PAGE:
The federal government making cannabis use legal in Canada has prompted a change in the drug and alcohol policy in effect at Ontario Northland.

Renee Baker, Ontario Northland’s communications manager, says the policy was amended last month to take cannabis use into account.

“All employees are required to report and remain fit for duty (and) free of the negative effects of alcohol, cannabis or any other drug,” Baker said.

“It’s the responsibility of all Ontario Northland employees to self-evaluate their fitness for duty.  We’re just reinforcing that all our employees are required to report and remain fit for duty.”

Baker says there is no random drug testing at Ontario Northland.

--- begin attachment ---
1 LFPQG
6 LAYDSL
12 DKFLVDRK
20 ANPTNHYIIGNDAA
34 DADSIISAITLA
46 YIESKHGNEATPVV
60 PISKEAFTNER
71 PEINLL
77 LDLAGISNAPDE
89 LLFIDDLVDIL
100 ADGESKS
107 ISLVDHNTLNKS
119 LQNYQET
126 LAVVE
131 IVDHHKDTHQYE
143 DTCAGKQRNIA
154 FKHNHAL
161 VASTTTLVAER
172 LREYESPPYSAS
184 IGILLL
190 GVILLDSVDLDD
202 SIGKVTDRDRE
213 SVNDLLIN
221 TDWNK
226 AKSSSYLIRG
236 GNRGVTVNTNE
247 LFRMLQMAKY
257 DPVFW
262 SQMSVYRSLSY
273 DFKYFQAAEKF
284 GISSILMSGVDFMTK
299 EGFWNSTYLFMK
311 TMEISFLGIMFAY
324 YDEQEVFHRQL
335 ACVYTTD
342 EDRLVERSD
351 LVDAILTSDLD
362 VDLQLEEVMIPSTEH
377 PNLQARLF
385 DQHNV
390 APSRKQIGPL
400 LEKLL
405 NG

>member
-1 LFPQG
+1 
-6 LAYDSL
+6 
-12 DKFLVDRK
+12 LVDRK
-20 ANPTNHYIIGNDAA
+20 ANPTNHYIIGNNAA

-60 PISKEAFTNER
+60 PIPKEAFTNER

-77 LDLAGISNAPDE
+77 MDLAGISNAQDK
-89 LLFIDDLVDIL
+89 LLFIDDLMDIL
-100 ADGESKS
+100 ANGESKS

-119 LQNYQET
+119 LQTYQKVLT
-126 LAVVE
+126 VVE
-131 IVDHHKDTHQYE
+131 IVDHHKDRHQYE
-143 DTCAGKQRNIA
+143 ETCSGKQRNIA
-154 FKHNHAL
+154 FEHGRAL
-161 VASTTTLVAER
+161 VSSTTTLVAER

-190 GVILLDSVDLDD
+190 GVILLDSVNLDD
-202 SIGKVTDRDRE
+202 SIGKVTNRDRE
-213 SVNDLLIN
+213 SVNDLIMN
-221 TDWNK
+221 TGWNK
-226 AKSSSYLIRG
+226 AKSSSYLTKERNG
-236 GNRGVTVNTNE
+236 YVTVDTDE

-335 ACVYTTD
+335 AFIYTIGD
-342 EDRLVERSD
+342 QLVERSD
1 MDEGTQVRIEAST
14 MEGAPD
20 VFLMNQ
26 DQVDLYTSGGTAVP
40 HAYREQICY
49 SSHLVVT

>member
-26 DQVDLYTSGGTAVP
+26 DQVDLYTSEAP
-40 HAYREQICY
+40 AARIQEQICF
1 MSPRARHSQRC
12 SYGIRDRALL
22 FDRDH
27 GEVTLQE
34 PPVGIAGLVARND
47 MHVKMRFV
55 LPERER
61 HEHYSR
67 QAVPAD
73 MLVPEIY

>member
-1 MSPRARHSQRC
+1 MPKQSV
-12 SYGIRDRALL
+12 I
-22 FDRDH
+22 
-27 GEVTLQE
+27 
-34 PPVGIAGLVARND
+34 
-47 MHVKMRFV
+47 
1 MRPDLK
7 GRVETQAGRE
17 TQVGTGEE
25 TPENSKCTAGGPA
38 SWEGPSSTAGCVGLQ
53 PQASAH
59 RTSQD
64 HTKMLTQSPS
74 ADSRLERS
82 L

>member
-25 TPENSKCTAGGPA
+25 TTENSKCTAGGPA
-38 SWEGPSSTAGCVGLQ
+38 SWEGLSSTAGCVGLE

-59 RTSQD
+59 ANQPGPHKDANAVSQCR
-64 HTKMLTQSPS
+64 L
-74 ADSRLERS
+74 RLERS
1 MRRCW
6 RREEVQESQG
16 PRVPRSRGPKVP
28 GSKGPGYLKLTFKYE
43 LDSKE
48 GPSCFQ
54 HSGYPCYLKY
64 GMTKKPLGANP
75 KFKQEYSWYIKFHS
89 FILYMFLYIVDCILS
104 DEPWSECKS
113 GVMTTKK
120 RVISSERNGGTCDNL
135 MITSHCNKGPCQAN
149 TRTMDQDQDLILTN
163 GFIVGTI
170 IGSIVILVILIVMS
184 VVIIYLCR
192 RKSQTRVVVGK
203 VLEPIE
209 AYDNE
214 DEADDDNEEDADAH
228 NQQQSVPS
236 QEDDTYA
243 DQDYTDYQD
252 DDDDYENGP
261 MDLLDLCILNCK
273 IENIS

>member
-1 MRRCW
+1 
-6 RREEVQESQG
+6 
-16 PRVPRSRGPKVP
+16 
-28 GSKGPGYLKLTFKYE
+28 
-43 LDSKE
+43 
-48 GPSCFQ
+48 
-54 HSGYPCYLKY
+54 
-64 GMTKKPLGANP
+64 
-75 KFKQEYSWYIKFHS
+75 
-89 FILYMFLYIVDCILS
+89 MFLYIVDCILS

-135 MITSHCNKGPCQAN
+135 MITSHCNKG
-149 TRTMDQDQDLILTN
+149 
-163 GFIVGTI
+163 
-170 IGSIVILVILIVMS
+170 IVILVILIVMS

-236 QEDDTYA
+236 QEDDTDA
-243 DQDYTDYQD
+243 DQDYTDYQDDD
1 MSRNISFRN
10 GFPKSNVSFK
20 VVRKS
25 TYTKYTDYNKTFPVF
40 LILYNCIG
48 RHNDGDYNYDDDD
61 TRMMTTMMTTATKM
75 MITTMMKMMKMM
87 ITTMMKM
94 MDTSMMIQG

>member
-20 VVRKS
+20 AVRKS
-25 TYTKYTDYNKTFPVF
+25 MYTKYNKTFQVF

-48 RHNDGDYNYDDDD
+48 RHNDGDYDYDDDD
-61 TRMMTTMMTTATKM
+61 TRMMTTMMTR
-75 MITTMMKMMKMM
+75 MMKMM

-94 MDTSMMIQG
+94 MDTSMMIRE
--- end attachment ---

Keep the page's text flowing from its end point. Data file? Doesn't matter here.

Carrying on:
She adds supervisors are trained on how to administer the policy so that in the event the policy is breached, an investigation can be conducted to determine whether or not the policy was breached.

Baker says the process to determine if a breach occurred is lengthy and it starts with a drug test.

This is especially true for people in safety-sensitive positions.

Baker says there are a variety of disciplinary measures Ontario Northland could take against an employee if it’s proven the worker breached the drug and alcohol policy.

She says the type of consequence depends on the position of the individual as well as the circumstances surrounding the matter.

However, Baker notes Ontario Northland has a very good set of workers.

“We’re really proud of the employees who take ownership in providing safe and reliable transportation to over 300,000 passengers and over four million kilograms of goods we transport every year,” said Baker.